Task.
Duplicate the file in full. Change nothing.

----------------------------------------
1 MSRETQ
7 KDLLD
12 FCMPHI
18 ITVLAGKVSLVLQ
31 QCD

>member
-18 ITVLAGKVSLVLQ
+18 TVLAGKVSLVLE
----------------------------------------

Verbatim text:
1 MSRETQ
7 KDLLD
12 FCMPHI
18 ITVLAGKVSLVLQ
31 QCD

>member
-18 ITVLAGKVSLVLQ
+18 TVLAGKVSLVLE